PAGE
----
India went to Australia to play the 1985 World Championship as the World Champions. Just two years before that India had defeated the mighty West Indian team led by Clive Lloyd in England. But the victory to many at that time might have seemed like that of a fluke. But this trip to Australia for the Gavaskar-led team was to prove the fact that the miracle of the magical English summer can be repeated over and over again by the Blues.
As the country is almost at a halt due to ongoing lockdown to fight COVID-19, the only thing to do is to work and maybe watch something on Netflix. But a few days back as I was scrolling through the Facebook news feed, I came across a sponsored ad of ESPN. It said that in a 12-part series named ‘The Blue Revolution’, will telecast India’s landmark victory in the 1985 Benson & Hedges World Championship of Cricket. An apt name I thought. India during the period had Green, White, and many political revolutions. But along with all of those definitely, the Blue Revolution of Indian Cricket is one that is never to be forgotten.
This was the first time national teams had dawned colored jerseys for an international cricket tournament. And it was here where the Indian team got its signature nickname as the Men In Blue. After that win, it was long waiting for India to win another World Championship and to be on top of the world. But the March of 1985 showed the world that India is there to become one of the leaders of the game. It was after this particular tournament that fans started expecting India to win all possible tournaments they played in.
Having won precious little after the World Cup under Kapil Dev, it was Sunil Gavaskar’s turn to carry the unit against the odd. Though India was the reigning world champion, the bookmakers installed West Indies as favorites.
Sunil had under him a lot of players who had minimal chances before that. And pretext of the tournament was a disaster for India. The team had suffered rather badly at the hands of the touring Englishmen in both Tests and ODIs. And then there was a controversy regarding captaincy.
Shastri and Krishnamachari Srikanth were playing their roles as the good cop, bad cop against the teams while opening. Swashbuckling Srikkanth and steady Ravi Shastri were complementing each other. And at the helm of the bunch was a man who two years back gulped 174 deliveries to score a mere 36 runs while chasing 335 for a victory. Laxman Sivaramakrishnan was brilliant with his leg-breaks and Ravi Shastri was supporting him well with his left-arm slow orthodox spin. And complementing the spinners were debutant wicket-keeper S Vishwanath who was electrifying behind the stumps.
This tournament started on a winning note. Early victories against Pakistan and England seem to have turned the mood in the team. India’s victory margins in group matches demonstrate its dominance – they defeated Pakistan by 6 wickets, England by 86. The gut-wrenching feelings were gone. And in the final group match, India defeated Australia by 8 wickets.
The tournament did not have any hard-fought, close encounters in store for India. It was all too easy. But it was satisfying none the less. Many a time it is said that to win close ones is satisfying for a sportsperson. But when you are in a losing trot and your reputation is at stake, easy wins are something that one might cherish.
India played New Zealand on 5 March 1985 in the semi-final. It is remembered for fireworks by the great Kapil Dev. Chasing 206 of New Zealand, India had a steady but slow start. Ravi had scored a solid but slow half-century. Azhar also had used up many deliveries. The asking rate slowly shot past 6 per over. In that era, it was a daunting task. But at this point, Kapil Dev struck. He scored a half-century at a strike rate of 150. In the end, it seemed all too easy. But the journey had some other stories to tell. Maybe something in this difficult time we could learn from Kapil Paaji.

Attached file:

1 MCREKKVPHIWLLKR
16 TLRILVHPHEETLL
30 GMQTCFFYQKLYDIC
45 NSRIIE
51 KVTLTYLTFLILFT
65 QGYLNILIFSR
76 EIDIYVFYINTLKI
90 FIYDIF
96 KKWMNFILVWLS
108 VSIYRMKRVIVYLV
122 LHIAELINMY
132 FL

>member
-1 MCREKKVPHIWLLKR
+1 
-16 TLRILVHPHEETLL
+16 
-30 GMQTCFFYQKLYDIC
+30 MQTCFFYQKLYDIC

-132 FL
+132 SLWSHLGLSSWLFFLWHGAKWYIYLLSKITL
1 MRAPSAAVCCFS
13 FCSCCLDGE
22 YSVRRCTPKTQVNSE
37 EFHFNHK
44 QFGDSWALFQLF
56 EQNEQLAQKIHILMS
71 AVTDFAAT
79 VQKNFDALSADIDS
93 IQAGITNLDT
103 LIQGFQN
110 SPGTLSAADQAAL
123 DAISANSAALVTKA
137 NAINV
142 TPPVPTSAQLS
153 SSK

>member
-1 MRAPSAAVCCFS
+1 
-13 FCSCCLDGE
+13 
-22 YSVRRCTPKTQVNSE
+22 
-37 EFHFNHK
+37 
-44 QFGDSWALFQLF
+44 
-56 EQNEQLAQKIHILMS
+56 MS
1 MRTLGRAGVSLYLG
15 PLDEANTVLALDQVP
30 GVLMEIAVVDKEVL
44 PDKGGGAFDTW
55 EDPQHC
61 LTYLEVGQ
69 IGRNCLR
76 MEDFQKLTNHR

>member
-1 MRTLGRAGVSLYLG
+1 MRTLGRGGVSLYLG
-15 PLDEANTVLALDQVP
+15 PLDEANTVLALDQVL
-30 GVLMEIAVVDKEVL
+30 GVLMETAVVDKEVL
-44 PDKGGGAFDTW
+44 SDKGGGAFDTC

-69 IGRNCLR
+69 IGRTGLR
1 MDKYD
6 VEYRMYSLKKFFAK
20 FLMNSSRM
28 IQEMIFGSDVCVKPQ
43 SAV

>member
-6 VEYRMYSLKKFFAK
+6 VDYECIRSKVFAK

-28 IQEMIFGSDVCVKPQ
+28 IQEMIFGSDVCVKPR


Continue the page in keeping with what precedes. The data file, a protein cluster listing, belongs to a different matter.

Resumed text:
The ongoing lockdown is supposed to end on the 17th of May. Now I would be facing a dilemma if PM Modi decides to deliver a speech on 16th May. Because that is the day Sony is supposed to telecast the Final of 85′ between India and Pakistan. For political reasons, we do not have the privilege to watch the fury of India vs Pakistan anymore. And given the fact India had won the match, I think, I would consider Ravi over Modi on that particular evening.
I believe the foundation for India’s emergence as a reckoning power in the world of cricket was laid down by the century partnership of Ravi Shastri and Dilip Vengsarkar against Pakistan on that Final. After that India hosted the World Cup in the year 1987. Though India was defeated in the semis by Mike Gatting’s sweeping power, India never lost the heavyweight stature.
The class of ’85 was unbeaten through that tour despite losing three back to back tournaments before that. No matter what heights the team might have scaled in the years since then, the class of ’85 would always have a special place in India’s cricketing history. That tour taught Team India that, bouncing back was a matter of confidence.
I guess that was the confidence that took Ganguly‘s team in the 2003 WC Final after a dismal start. That was the confidence that helped Dhoni’s team to win it in 2011 chasing the highest ever total in a Final. And it was all imparted from the class of ’85. The photograph of Shastri driving his team around in the white Audi he won in Australia is an iconic one in Indian Cricket. That one photograph is a fuel to ignite the hunger for success to this nation. And I could skip PM Modi’s speech to watch that Audi being driven around in MCG all over again by Ravi Shastri. I would love to relive the class of ’85 while surviving the gloom and doom of coronavirus. ‘Mitroon’ can be put aside for the scream of ‘India India.’ Escaping the reality would not be that bad. And the class of ’85 could just be the vaccination against the loneliness I might need.